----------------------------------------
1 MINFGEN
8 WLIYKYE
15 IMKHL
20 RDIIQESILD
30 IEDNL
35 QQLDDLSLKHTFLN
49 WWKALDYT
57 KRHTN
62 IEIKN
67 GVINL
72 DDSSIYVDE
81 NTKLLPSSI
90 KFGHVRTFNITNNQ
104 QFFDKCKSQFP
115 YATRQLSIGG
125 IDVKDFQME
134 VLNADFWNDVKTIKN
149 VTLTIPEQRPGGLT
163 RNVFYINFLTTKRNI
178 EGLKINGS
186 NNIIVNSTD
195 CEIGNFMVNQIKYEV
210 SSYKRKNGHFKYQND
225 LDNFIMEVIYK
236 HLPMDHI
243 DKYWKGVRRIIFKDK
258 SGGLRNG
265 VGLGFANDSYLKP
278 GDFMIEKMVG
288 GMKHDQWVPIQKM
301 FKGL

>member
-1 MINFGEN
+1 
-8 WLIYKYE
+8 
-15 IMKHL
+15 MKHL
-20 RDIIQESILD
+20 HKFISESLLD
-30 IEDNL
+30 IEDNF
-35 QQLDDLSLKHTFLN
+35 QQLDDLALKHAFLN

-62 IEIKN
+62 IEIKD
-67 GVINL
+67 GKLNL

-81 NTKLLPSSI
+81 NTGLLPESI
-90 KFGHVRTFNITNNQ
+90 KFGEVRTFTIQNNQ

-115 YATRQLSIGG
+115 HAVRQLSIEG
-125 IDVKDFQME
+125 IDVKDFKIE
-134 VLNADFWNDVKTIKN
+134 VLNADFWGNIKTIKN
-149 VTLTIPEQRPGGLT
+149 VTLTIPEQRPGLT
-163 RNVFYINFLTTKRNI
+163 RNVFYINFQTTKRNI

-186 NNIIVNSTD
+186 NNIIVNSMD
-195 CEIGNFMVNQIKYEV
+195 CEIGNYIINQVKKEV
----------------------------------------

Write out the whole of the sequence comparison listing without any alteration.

1 MINFGEN
8 WLIYKYE
15 IMKHL
20 RDIIQESILD
30 IEDNL
35 QQLDDLSLKHTFLN
49 WWKALDYT
57 KRHTN
62 IEIKN
67 GVINL
72 DDSSIYVDE
81 NTKLLPSSI
90 KFGHVRTFNITNNQ
104 QFFDKCKSQFP
115 YATRQLSIGG
125 IDVKDFQME
134 VLNADFWNDVKTIKN
149 VTLTIPEQRPGGLT
163 RNVFYINFLTTKRNI
178 EGLKINGS
186 NNIIVNSTD
195 CEIGNFMVNQIKYEV
210 SSYKRKNGHFKYQND
225 LDNFIMEVIYK
236 HLPMDHI
243 DKYWKGVRRIIFKDK
258 SGGLRNG
265 VGLGFANDSYLKP
278 GDFMIEKMVG
288 GMKHDQWVPIQKM
301 FKGL

>member
-1 MINFGEN
+1 
-8 WLIYKYE
+8 
-15 IMKHL
+15 MKHL
-20 RDIIQESILD
+20 HKFISESLLD
-30 IEDNL
+30 IEDNF
-35 QQLDDLSLKHTFLN
+35 QQLDDLALKHAFLN

-62 IEIKN
+62 IEIKD
-67 GVINL
+67 GKLNL

-81 NTKLLPSSI
+81 NTGLLPESI
-90 KFGHVRTFNITNNQ
+90 KFGEVRTFTIQNNQ

-115 YATRQLSIGG
+115 HAVRQLSIEG
-125 IDVKDFQME
+125 IDVKDFKIE
-134 VLNADFWNDVKTIKN
+134 VLNADFWGNIKTIKN
-149 VTLTIPEQRPGGLT
+149 VTLTIPEQRPGLT
-163 RNVFYINFLTTKRNI
+163 RNVFYINFQTTKRNI

-186 NNIIVNSTD
+186 NNIIVNSMD
-195 CEIGNFMVNQIKYEV
+195 CEIGNYIINQVKKEV